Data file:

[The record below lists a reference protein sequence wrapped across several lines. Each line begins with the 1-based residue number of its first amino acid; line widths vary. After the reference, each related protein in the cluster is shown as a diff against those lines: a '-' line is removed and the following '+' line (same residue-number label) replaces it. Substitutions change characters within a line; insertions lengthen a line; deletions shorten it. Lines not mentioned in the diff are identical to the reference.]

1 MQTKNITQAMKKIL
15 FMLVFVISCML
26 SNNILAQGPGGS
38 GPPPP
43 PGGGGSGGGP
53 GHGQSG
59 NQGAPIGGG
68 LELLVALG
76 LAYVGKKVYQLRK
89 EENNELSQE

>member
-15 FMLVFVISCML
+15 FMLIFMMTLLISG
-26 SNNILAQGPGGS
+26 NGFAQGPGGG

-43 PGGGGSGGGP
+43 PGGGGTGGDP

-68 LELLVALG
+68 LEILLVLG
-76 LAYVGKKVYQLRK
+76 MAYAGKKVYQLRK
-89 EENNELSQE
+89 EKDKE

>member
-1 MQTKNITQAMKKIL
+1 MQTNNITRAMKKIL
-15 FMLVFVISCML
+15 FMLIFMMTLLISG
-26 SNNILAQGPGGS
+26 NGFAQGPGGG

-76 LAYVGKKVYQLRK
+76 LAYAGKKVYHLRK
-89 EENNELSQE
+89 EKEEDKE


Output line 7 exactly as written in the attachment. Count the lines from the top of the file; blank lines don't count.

53 GHGQSG